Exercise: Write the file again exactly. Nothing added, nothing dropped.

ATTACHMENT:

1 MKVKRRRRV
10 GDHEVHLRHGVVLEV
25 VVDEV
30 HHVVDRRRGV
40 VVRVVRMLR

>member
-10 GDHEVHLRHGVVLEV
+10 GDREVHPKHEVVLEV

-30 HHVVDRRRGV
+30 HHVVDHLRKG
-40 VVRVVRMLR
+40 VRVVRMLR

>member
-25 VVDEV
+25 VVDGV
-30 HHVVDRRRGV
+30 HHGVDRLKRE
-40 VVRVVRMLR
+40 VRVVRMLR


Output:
1 MKVKRRRRV
10 GDHEVHLRHGVVLEV
25 VVDEV
30 HHVVDRRRGV
40 VVRVVRMLR

>member
-10 GDHEVHLRHGVVLEV
+10 GDREVHPKHEVVLEV

-30 HHVVDRRRGV
+30 HHVVDHLRKG
-40 VVRVVRMLR
+40 VRVVRMLR

>member
-25 VVDEV
+25 VVDGV
-30 HHVVDRRRGV
+30 HHGVDRLKRE
-40 VVRVVRMLR
+40 VRVVRMLR